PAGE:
Traveling England Gluten Free

by Diane Craig, © 2022

My husband and I enjoy eating gluten-free in England almost as much as we enjoy visiting our family there. Here are a few of our reasons:


Free-From. Most English groceries make our lives easier because they concentrate many of their gluten-free products in a section that’s usually labeled “Free From.” There are exceptions. Gluten-free crisps (chips), for example, often are mingled with other crisp products.

Peanut butter. When we began traveling to England two decades ago, peanut butter was nowhere to be found. My husband was miserable, because peanut butter for him is a daily staple. I’m not sure if his pleas to store managers back then had anything to do with it, but in this decade peanut butter has become an available staple in all the grocery stores we visited.

Genius Triple Seeded Farmhouse Loaf.1 The Genius sliced loaves available in the United Kingdom are on store shelves, and their ingredients are quite different from the refrigerated-or-frozen Genius breads made by the same company (also called Genius) sold in specialty stores in the United States.2 We prefer England’s Triple Seeded Farmhouse Loaf, which we can enjoy as-is, toasted or french-toasted. We’ve found Genius gluten-free loaves in both small independent groceries and supermarket chains throughout the United Kingdom.

Mackerel. The UK's tinned mackerel is good; fresh tastes even better.  Mackerel is a good source of omega 3s plus a nice change for us from the sardines and salmon we can buy at home.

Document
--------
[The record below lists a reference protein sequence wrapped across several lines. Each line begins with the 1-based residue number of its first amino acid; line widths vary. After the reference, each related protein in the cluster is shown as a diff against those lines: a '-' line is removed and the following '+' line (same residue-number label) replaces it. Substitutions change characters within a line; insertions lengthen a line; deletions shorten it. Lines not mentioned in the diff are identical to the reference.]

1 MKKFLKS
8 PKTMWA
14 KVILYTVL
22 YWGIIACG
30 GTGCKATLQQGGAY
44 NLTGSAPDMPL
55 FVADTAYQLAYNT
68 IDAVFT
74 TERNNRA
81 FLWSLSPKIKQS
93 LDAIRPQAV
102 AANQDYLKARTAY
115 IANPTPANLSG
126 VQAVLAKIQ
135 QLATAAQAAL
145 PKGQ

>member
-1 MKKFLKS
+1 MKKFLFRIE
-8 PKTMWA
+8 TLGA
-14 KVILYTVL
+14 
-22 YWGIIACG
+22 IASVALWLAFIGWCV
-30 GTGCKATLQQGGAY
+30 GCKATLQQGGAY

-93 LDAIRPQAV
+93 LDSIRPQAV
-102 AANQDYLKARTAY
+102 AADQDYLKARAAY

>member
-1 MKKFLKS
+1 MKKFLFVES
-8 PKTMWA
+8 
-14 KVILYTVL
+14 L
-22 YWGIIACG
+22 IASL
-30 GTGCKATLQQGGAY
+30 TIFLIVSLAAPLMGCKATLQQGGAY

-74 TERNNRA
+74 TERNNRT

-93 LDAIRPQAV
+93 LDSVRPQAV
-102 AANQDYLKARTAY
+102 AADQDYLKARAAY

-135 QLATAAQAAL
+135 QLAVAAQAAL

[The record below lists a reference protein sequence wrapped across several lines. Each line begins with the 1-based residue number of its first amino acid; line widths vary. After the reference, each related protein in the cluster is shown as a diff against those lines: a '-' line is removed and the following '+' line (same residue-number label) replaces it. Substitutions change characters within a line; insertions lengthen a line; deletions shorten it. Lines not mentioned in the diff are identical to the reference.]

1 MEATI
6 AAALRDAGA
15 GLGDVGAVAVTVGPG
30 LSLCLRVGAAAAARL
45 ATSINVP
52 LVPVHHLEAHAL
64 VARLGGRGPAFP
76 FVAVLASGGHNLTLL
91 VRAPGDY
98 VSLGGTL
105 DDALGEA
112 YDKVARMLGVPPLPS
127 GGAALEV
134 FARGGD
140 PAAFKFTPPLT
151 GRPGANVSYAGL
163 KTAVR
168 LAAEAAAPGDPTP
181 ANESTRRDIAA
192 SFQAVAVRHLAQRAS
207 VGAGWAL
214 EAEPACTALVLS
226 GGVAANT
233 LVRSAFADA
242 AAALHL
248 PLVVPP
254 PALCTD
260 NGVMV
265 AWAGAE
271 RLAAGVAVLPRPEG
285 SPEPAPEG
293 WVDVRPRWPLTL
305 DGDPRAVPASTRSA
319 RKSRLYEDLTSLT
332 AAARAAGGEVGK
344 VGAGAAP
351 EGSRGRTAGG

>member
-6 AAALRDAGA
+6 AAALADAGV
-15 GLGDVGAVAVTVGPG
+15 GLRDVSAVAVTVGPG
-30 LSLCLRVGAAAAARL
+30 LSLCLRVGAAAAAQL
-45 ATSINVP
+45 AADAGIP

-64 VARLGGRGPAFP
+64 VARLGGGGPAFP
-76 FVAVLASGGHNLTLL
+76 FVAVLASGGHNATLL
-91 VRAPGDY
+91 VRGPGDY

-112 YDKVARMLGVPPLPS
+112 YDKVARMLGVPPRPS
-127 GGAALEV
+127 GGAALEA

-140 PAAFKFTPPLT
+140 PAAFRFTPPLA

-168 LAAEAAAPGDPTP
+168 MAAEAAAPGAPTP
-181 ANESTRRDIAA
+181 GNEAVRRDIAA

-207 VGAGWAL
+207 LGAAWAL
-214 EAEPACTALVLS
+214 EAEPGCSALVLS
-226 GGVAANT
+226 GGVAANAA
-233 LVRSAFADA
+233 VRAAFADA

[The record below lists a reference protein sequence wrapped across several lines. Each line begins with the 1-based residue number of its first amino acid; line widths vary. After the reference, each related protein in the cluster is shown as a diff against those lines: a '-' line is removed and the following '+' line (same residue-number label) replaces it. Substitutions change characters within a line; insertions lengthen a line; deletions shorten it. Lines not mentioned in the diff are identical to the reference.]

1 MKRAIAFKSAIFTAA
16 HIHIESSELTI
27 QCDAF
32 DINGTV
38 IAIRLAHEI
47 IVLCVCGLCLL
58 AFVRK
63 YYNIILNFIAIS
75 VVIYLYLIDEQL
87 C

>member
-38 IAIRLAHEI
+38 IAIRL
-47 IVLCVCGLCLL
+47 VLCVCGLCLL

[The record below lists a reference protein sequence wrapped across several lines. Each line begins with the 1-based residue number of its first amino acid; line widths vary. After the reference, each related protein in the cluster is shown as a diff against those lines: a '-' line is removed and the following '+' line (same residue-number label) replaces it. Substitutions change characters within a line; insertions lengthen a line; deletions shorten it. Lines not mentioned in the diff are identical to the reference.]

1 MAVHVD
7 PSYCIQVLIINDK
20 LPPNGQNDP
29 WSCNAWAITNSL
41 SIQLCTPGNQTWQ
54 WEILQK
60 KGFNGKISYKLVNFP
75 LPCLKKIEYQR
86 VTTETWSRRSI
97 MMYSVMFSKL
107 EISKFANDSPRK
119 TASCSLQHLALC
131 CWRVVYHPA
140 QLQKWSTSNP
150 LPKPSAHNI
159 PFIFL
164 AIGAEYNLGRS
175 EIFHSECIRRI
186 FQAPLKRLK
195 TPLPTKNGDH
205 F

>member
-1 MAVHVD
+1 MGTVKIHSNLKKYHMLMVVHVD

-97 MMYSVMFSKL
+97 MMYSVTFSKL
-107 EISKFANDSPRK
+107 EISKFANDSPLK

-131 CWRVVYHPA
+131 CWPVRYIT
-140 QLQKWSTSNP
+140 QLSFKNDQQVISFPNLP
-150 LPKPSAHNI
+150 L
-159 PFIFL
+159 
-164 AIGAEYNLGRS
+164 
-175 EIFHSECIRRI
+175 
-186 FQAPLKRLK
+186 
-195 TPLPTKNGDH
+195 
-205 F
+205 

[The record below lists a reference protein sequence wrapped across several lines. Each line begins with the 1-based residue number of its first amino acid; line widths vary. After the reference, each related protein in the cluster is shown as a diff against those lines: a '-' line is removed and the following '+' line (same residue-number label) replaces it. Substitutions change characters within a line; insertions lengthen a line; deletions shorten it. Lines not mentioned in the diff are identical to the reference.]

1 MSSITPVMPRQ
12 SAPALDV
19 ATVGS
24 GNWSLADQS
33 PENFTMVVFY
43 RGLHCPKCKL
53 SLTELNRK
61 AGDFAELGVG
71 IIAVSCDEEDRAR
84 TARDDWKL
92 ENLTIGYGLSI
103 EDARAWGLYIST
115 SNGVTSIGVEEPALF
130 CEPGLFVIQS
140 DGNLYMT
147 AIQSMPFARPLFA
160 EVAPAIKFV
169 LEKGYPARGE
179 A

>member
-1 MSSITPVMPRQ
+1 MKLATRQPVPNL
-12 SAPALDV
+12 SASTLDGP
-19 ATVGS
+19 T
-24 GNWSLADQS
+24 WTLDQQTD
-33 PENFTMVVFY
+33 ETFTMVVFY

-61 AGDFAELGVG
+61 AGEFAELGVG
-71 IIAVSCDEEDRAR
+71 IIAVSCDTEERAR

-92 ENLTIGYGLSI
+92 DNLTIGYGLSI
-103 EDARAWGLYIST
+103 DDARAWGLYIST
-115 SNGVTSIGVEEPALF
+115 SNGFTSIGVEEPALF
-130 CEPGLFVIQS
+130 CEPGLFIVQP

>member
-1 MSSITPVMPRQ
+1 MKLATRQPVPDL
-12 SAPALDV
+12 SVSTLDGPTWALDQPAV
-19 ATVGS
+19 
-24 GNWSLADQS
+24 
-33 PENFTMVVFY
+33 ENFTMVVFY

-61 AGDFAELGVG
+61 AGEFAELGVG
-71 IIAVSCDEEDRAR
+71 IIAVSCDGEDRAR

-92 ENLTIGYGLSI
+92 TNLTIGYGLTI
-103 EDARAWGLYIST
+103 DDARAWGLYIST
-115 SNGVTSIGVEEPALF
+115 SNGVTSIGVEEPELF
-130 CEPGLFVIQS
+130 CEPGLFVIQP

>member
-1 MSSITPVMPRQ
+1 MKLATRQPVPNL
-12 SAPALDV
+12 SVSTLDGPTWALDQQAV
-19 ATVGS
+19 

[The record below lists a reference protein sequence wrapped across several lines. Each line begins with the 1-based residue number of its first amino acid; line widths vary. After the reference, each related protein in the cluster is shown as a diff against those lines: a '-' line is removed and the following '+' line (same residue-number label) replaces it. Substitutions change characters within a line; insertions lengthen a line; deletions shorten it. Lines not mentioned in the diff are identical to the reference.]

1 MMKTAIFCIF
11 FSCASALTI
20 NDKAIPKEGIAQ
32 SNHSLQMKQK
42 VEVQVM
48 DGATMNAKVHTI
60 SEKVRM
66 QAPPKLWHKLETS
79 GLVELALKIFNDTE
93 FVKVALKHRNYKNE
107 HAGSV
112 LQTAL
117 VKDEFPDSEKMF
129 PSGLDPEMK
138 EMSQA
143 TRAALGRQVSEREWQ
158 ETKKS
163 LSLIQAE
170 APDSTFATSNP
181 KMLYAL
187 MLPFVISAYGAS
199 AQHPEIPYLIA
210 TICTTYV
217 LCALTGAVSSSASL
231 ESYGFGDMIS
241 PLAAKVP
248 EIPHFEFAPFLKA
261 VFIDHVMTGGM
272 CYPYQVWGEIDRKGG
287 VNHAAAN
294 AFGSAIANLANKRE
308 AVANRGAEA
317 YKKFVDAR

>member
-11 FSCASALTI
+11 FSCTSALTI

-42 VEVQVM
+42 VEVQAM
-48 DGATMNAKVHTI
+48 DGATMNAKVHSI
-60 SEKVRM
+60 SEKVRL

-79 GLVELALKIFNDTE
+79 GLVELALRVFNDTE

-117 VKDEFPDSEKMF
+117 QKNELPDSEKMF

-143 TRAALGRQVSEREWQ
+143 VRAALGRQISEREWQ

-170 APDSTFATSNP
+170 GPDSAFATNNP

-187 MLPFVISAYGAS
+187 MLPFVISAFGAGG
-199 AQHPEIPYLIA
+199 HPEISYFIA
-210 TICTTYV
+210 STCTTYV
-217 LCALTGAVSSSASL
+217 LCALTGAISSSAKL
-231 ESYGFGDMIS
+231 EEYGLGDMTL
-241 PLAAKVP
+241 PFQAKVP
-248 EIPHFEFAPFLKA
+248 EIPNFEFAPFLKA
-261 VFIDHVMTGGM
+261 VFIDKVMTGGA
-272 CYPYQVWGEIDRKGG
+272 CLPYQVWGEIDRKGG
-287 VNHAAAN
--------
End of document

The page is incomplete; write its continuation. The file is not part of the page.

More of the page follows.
Dining Out

Jacket Potatoes. Instead of french fries, takeout places generally offer these large baked potatoes with cheese and a variety of other toppings. At a theme park recently, I ordered my jacket potato plain with wrapped butter packets on the side - a simple no-worries option for me that’s also filling and always delicious.

Disclosures. On our most recent trip, we loved how we found menus posted outside most dining establishments. The menus identify all the FALCPA allergens (wheat is one) for all the menu options. They usually also included some version of a “gluten-free-options-are-available” offer together with a “we-can’t-guarantee-absolute-gluten-freeness” disclaimer. Depending on the language, we had advance knowledge of what we might want to order, what to expect, and what questions we would need to ask inside.

Staff’s GF Knowledge. In a sandwich shop, I started to explain how I require a 100%-gluten-free-preparation environment for health reasons. Before I could say anything more, the waitress explained the several steps the shop would take to ensure that my needs were met. She added that these steps meant that our party’s meal order would take longer than usual to arrive. She asked if we were okay with that. Nobody objected. I wasn’t just okay — I was thrilled!

Pub food. On our first journeys, I would look through pub windows and see nothing to change my World-War-II-movies’ image of pubs as dimly-lit places filled with rowdy men hefting a pint. Not my thing.

My “thing” is hiking. But when I wondered aloud why there were no port-a-potties or similar structures alongside England’s many walking paths, I was told that the British word for such trailside accommodations is — you guessed it —“pub.”

Today, most pubs also are family friendly, complete with family-friendly food menus and gluten-free possibilities. At one, the pub’s staff all seemed way too busy to be able to accommodate my needs, beyond topping a burger with a gluten-free bun or frying fish-and-chips with gluten-free flour, so we turned away. But at another...

We enjoyed a fabulous 3-course dinner that started with escargot and included some fantastic coated-and-fried gluten-free bread.

Here’s hoping your gluten-free travel experiences prove equally satisfying.


1 There’s an image of the current United Kingdom loaf package and ingredients at

2 For an image of Genius’ Joy-Full Artisan Loaf package that’s sold in America, see